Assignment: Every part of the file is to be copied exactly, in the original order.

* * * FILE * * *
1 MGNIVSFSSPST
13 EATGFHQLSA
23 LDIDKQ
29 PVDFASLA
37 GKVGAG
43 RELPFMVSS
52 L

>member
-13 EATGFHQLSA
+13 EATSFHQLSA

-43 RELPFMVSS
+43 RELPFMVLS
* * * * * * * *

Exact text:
1 MGNIVSFSSPST
13 EATGFHQLSA
23 LDIDKQ
29 PVDFASLA
37 GKVGAG
43 RELPFMVSS
52 L

>member
-13 EATGFHQLSA
+13 EATSFHQLSA

-43 RELPFMVSS
+43 RELPFMVLS